What Should I Offer? Where Should I Start?

Before we discuss the various scenarios, we need to understand what MARKET VALUE is. For our purposes, MARKET VALUE will be defined as the price, which the home should actually sell for. I often come across people who say they will NEVER pay the Asking Price for a listing. It sounds reasonable enough, but surprisingly, it only applies to certain listings. Oddly enough, it often happens that homes will sell for higher than their Asking Price, but still at Market Value.

It may seem that the buyer is foolish to pay higher than the Asking Price, but this is not the case. What this person should be saying is that they would never pay more than MARKET VALUE. But even this may not be true if the desired home has more Personal Value to you than to everyone else.
Let me give you an example using a $100 bill. If I advertised to sell that bill for $150, how many calls will I get, and what will I be offered? What would happen if I advertised that same bill for $50? How many people would be calling me, making me offers? The Market Value of this bill is $100, it’s not relevant if it’s advertised for more or for less.   
I will help you to determine the true Market Value of any properties that you are interested in. One other factor that comes into play is the value that the property has for you personally. If it happens to be your Dream Home, obviously, the property is worth more to you, than its actual Market Value. This may become a factor when making the offer.
We will determine what the Market Value is, and make the offer on the desired property based on:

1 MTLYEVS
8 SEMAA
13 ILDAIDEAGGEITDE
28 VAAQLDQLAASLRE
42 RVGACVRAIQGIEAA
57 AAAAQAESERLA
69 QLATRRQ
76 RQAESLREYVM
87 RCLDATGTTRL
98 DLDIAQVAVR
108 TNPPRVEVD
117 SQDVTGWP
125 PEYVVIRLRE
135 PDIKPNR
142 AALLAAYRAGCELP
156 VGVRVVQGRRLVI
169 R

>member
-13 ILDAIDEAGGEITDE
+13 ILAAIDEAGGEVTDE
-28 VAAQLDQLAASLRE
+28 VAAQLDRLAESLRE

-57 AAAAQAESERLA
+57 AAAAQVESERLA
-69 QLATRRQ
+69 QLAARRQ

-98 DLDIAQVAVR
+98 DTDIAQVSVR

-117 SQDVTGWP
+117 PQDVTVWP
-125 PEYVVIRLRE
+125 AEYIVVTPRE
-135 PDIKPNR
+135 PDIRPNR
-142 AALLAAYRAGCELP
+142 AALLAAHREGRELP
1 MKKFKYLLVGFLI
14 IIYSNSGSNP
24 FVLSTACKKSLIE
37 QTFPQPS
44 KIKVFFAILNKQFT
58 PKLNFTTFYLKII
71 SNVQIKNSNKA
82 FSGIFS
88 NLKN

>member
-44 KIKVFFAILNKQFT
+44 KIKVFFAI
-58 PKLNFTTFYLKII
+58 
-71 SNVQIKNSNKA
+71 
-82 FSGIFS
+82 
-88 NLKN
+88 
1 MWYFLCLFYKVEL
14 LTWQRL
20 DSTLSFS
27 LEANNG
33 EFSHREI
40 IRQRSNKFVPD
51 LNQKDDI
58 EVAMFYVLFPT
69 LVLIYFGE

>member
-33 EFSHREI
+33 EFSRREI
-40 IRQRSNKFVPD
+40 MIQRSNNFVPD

1)      Market Value
2)      Personal Value of the home to you
3)      Fear of Loss, especially if there is another offer being tabled with yours
4)      What is within your financial comfort zone
Desired Home is Very Overpriced
My experience has shown it is not even worth the effort to draw up the offer, because the vendor will not sell the home at a reasonable price, especially if the listing is relatively new. This home will not be snapped up quickly, and there is no rush to make an offer. The longer the listing has been on the market, the more likely it is that the vendor will entertain an offer that is closer to Market Value. There is very little fear of loss associated with this home.
Desired Home is Somewhat to Slightly Overpriced
On a new listing, the vendor may be unwilling to accept an offer that is less than he is asking. But, if the home has been listed for a while, he will be more receptive. An offer on this home might include appliances or a closing date that suits you, but not the vendor. There is not a great fear of loss associated with this home, unless you hear that you are in competition with another offer.
Desired Home is Priced at Market Value
This listing will sell very quickly. Fear of loss will play a large role. There will likely not be time to make a leisurely decision. The vendor will not accept an offer for less than he is asking. When making an offer on this home, you do not want to fool around asking for extras or unreasonable closing dates, not unless you are going to pay over and above the asking price. It is very likely that you will be in competition when making this offer. How badly do you want the home? You may only have one shot to tender your bid. Will it be the one the vendor accepts? If you have a property to sell, the vendor will likely turn down your offer.
Desired Home is Priced Less than Market Value
Fear of loss plays the largest role in this scenario. Many people may be making an offer at the same time, possibly only hours after the home hits the MLS system. You will have to make your decision quickly, and offer the maximum that you are willing to pay for this particular property, or be prepared to lose it. It is best to find out what closing date suits the vendor best, and tailor the offer to suit the vendor in any way possible. If you have a property to sell, don’t waste the time putting in the offer, unless you are able to bridge finance or own two properties at once. What is funny about this situation is that even though the property is undervalued, because there is a fight for the property, the offers presented usually are for higher than the Asking Price, and tend to reflect the actual Market Value. 





Powered by YOA.ca